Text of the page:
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Mantra of self reliance to remain at the core even as India joins the Indo-Pacific Economic Forum

13 countries including the QUAD members--India, US, Japan and Australia give shape to the Indo Pacific Economic Framework

The 13 member Indo Pacific Economic Framework (IPEF), kicked off at the QUAD summit in Tokyo, is an emphasis of the growing importance of regional blocs and their functioning amid geopolitical shifts.

A joint statement issued by the members said “We share a commitment to a free, open, fair, inclusive, interconnected, resilient, secure, and prosperous Indo-Pacific region that has the potential to achieve sustainable and inclusive economic growth. We acknowledge our economic policy interests in the region are intertwined, and deepening economic engagement among partners is crucial for continued growth, peace, and prosperity,” a joint statement said.

While the agreement, based on four pillars– trade; supply chains; clean energy, decarbonisation and infrastructure; tax and anti-corruption, has the potential to turn into a formidable structure, the contours and the efficacy of the IPEF will depend on future negotiations among member countries, which would need to iron out differences on certain issues.

For instance, India and the US do not share similar stance on issues such as labour and environmental standards.

Analysts told India Narrative that the framework must also be in sync with India’s thrust in achieving self-reliance and adhering to the Aatmanirbhar Bharat plank.

“The IPEF has just taken birth, it is at a nascent stage. “We believe that the ethos of the Aatmanirbhar Bharat will remain central to any economic framework that India is a signatory and for PM Modi the Aatmabirbhar plank is very important. The core of diplomacy in any global forum will have to be according to India’s interests,” Swadeshi Jagran Manch national co-convenor Ashwani Mahajan told India Narrative.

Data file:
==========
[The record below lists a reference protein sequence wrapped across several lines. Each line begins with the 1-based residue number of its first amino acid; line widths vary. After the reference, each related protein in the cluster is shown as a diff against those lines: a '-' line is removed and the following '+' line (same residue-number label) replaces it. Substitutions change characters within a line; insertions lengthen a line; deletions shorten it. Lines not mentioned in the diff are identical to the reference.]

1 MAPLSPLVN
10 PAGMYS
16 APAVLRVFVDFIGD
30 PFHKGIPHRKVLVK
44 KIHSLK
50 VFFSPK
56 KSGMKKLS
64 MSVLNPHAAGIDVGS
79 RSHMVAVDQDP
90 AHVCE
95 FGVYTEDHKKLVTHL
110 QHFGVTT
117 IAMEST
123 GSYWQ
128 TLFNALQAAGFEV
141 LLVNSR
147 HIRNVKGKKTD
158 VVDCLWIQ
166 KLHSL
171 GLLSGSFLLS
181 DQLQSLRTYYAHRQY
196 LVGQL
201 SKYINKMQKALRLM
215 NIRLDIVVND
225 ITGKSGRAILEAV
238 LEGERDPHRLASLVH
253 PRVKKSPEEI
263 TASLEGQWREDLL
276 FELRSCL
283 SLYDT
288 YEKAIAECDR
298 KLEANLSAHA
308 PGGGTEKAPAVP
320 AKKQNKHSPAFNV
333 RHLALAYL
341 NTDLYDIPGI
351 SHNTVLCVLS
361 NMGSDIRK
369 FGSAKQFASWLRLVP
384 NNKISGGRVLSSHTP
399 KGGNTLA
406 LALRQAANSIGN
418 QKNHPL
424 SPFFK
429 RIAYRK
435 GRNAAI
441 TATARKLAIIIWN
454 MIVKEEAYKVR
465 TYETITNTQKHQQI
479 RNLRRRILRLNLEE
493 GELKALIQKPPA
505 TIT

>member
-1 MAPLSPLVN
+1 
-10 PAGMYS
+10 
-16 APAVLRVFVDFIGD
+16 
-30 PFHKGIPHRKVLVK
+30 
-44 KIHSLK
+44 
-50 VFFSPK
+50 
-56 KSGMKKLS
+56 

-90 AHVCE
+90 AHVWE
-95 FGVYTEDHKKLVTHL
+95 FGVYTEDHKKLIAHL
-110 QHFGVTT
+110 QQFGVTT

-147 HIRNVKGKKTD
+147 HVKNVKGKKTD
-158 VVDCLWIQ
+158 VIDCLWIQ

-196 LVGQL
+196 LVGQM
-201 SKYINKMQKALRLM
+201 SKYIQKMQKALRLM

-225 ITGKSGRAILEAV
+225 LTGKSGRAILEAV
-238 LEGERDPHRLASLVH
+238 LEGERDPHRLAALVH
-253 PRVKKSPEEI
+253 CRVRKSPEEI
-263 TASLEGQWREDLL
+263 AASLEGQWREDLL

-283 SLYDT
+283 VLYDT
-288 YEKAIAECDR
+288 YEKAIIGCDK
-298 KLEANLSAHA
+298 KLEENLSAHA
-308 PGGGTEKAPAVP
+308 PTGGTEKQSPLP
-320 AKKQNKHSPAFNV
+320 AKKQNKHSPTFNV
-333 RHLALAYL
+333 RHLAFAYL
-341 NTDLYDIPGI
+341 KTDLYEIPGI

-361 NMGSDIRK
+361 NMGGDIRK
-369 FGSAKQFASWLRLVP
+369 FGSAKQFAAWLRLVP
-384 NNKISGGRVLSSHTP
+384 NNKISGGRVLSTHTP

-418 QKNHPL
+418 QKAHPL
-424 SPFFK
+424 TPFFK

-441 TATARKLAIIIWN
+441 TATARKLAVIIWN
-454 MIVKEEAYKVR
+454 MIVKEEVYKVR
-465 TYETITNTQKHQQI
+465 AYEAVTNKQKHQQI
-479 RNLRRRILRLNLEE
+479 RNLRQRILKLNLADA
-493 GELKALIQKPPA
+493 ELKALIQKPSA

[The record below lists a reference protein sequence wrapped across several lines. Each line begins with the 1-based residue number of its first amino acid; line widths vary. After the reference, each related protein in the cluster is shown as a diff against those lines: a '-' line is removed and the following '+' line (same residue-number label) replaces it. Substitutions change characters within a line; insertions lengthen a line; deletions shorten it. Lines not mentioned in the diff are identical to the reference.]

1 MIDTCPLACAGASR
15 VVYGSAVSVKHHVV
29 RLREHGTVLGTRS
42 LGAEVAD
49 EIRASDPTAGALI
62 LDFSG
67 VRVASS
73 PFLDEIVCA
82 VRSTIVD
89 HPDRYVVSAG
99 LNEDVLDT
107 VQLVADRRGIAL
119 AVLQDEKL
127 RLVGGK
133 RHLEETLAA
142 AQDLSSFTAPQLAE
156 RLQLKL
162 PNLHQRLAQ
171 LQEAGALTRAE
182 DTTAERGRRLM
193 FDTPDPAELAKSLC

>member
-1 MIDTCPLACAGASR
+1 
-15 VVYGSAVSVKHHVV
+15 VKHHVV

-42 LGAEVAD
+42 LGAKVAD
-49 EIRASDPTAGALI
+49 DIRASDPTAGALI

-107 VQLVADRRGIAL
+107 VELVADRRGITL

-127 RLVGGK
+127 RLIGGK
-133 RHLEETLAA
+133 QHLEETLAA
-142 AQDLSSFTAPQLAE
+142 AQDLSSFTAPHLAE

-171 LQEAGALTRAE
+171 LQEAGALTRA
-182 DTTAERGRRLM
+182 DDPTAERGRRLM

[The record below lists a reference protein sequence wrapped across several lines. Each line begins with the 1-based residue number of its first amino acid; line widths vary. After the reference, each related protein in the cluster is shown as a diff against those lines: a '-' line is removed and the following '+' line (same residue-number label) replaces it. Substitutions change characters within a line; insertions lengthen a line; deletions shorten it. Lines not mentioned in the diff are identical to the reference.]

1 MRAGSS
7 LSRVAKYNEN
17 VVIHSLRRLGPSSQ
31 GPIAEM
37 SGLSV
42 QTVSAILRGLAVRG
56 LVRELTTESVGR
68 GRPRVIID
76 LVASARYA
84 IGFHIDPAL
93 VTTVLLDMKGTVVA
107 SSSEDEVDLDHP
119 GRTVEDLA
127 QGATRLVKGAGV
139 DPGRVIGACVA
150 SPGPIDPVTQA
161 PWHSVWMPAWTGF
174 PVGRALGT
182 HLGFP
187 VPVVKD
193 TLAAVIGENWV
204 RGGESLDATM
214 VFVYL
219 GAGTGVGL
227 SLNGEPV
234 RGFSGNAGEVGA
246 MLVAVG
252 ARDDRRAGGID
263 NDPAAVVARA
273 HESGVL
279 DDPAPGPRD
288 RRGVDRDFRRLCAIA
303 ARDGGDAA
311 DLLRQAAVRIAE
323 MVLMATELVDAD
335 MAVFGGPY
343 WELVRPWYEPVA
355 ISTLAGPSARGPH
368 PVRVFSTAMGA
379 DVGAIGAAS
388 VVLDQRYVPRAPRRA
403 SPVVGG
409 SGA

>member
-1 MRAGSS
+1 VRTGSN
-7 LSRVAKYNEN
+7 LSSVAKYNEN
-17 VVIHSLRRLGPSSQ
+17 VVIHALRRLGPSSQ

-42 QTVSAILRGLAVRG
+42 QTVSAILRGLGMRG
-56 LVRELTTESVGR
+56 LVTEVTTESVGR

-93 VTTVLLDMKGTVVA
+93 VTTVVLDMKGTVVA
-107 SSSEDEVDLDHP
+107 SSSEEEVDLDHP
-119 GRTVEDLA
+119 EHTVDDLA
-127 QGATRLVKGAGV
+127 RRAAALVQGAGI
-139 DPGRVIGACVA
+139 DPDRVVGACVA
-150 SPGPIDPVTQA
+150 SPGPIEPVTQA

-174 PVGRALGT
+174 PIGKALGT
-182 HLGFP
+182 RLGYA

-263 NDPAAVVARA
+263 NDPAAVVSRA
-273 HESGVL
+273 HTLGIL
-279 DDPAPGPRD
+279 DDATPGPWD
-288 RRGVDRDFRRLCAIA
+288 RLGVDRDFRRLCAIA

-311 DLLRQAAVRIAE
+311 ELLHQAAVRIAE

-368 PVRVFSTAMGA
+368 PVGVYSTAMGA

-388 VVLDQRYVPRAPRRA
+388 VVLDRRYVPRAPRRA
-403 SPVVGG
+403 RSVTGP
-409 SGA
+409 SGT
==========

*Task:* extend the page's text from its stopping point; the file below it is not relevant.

India had pulled out of the Regional Comprehensive Economic Partnership (RCEP) in 2020 saying that the trade pact would not be beneficial to its own domestic manufacturers.

Though it is not a free trade agreement and will not replace the China driven RCEP, Beijing is also closely watching the developments. 

Sandip Ghose, current affairs analyst added that at this stage the IPEF “more a statement of intent”. “Unsure how far the US will push it immediately. But it might make China revisit RCEP framework to make it more conducive to its partners,” he added.

Besides the QUAD members—India, US, Australia and Japan, Brunei Darussalam, Indonesia, Republic of Korea, Malaysia, New Zealand, Philippines, Singapore, Thailand along with Vietnam are signatories to this mega agreement.

“We will have to wait and watch how a few issues relating to labour, energy and environment are taken up,” Mahajan said.

US President Joe Biden had mooted the idea of IPEF in October 2021 at the East Asia Summit. “United States will explore with partners the development of an Indo-Pacific economic framework that will define our shared objectives around trade facilitation, standards for the digital economy and technology, supply chain resiliency, decarbonization and clean energy, infrastructure, worker standards, and other areas of shared interest," he had said.

Meanwhile, Taiwan’s exclusion from the pact has surprised many foreign policy watchers. The US based news organisationPolitico said that “despite an appeal last week from 52 senators that Taiwan be allowed to join the talks, it was left out, presumably because that would anger China and discourage other countries from participating.”

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